I just read a statement by a professor on the LCMS clergy roster who favors the 'ordination' of women. He made a curious reference to passages of Scripture perhaps being "outdated."
Part of his argument includes the fact that the Book of Concord (to which Lutherans have agreed to be bound as a correct explication of Scripture) makes no explicit reference to women's 'ordination'.
Of course, the sixteenth century Book of Concord likewise makes no explicit references to partial birth abortion, apartheid, euthanasia, eugenics, or cruelty to animals. And yet it does not follow that such practices are theologically acceptable or bear the seal of approval of Lutherans based on this argument from silence.
Those who advocate for the 'ordination' of women are at odds with not only Scripture, but with the ecumenical creeds that confess the divinity of Jesus.
Advocates of women's 'ordination' believe they are correcting an injustice. But if excluding women from the pastoral office is unjust today, it was also unjust ten years ago, twenty years ago, fifty years ago, and a hundred years ago. It would have been unjust in 1847 AD when the synod was established, in 1530 AD when the Augsburg Confession was written, in 325 AD when the Council of Nicea met, in 50 AD when the apostles met at the Council of Jerusalem, and in 30 AD when Jesus ordained and commissioned 11 men, thus establishing the catholic practice of male-only ordination.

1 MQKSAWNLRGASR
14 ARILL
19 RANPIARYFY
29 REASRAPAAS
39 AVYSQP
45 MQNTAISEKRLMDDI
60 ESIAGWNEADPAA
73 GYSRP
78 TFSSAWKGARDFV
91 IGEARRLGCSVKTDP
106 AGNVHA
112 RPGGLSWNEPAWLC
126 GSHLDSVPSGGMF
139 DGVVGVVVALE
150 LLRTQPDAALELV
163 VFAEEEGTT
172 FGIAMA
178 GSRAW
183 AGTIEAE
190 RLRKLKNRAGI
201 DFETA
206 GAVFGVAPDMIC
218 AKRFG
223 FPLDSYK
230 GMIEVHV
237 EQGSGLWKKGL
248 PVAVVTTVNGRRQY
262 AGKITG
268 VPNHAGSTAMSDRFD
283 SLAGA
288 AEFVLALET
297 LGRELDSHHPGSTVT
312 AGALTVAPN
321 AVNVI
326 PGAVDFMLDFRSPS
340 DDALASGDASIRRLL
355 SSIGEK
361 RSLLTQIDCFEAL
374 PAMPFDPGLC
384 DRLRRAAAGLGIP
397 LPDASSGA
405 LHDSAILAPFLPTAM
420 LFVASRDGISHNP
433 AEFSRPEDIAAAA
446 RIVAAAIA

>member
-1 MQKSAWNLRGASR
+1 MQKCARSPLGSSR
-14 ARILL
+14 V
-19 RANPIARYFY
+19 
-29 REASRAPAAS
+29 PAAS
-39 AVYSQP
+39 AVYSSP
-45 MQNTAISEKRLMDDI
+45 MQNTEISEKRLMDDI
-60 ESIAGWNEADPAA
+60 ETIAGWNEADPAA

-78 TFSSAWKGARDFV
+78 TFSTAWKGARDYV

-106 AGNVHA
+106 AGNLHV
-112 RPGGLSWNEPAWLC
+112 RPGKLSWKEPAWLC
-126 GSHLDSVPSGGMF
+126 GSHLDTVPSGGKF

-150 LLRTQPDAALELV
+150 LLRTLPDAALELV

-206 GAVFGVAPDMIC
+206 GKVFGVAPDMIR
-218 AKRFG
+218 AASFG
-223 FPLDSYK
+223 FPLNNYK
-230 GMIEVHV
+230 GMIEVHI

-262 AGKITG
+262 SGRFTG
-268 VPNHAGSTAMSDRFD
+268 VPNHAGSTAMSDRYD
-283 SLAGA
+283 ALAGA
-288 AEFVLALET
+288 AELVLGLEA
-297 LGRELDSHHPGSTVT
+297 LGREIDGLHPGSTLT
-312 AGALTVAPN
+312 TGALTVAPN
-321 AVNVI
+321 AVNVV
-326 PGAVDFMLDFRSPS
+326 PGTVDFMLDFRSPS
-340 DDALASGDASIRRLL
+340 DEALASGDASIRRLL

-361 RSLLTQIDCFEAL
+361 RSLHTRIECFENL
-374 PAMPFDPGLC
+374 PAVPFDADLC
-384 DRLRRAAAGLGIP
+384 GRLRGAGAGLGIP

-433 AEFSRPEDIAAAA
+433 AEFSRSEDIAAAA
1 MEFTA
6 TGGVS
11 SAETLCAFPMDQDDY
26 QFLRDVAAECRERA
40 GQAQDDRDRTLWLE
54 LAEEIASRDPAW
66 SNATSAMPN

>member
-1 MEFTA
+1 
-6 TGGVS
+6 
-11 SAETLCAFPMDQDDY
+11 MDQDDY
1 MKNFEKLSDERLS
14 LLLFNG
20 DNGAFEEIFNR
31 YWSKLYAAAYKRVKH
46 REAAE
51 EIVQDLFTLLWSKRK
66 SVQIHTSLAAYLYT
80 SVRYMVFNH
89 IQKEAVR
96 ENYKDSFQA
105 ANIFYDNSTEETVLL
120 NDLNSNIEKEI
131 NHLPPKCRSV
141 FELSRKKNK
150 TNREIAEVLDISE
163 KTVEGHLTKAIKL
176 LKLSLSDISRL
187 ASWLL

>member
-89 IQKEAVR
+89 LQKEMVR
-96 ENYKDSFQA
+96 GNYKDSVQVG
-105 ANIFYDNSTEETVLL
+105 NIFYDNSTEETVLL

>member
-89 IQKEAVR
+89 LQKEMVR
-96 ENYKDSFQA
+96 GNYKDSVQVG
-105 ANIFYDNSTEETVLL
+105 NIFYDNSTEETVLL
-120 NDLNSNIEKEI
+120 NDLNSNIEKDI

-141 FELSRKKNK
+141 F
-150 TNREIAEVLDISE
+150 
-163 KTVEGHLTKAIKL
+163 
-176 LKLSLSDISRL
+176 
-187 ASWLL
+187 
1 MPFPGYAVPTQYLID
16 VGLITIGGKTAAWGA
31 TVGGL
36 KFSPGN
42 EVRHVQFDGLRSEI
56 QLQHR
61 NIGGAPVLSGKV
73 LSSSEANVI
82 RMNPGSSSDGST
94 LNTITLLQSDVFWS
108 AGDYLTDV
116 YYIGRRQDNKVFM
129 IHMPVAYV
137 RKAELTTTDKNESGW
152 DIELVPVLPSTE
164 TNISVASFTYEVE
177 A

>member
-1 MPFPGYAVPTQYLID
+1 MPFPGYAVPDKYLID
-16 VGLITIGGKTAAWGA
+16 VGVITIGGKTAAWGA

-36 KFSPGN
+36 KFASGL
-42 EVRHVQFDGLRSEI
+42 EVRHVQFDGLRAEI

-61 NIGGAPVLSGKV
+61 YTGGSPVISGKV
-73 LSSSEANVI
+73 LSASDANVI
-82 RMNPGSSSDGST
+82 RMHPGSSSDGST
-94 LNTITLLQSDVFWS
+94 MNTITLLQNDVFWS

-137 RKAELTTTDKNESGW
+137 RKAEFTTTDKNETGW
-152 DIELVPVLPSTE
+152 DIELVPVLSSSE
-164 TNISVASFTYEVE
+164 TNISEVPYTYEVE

Jesus was never afraid to break with Jewish tradition, including regarding matters pertaining to the role of women in society. Jesus had many shining examples of female disciples that he could have ordained had it been His will to establish such a practice. The odds of this exclusion of 50% of the population (including the population of disciples) just being by chance is (if my math is correct) 1 in 2 to the 11th power (1 in 2048) - or 5 hundredths of one percent. Today's advocates of affirmative action would never conclude that Jesus, as an employer, just happened to have 11 qualified men and no qualified women among his pool of candidates. He would probably be sued and charged with discrimination under the 1964 Civil Rights Act had He been born in twentieth century America instead of first century Judea.
Moreover, the early church rapidly shifted from Jewish to Gentile in its majority culture, and in the Greco-Roman world, priestesses and female oracles were not unusual in the least.
So if women's 'ordination' is a matter of justice, then the apostles were sinning in only ordaining men, as was our Lord Himself who established the apostolic and catholic practice. If so, Jesus was either a duplicitous coward, a cunning hypocrite, or a hateful misogynist.
In whatever case, such a man is not God.
To put the best construction on it, it is in a sense commendable that some people are so committed to justice as to seek to correct even the errors of Jesus Himself. They do have a sense of righteousness to which even the Son of God must give account.
However, in order to advocate for women's 'ordination', one must necessarily throw the doctrines of the two natures of Christ and the Trinity under the bus. And those two doctrines - protestations of Unitarians and various cults notwithstanding - are established Christian doctrines and ought not be matters for synodical debate, unless we are willing to consider amending the ecumenical creeds through bureaucratic machinations.
Here we are once again at the trial of Jesus, this time with His holy bride standing with Him in the dock, and the question is being posed to her: "What is truth?"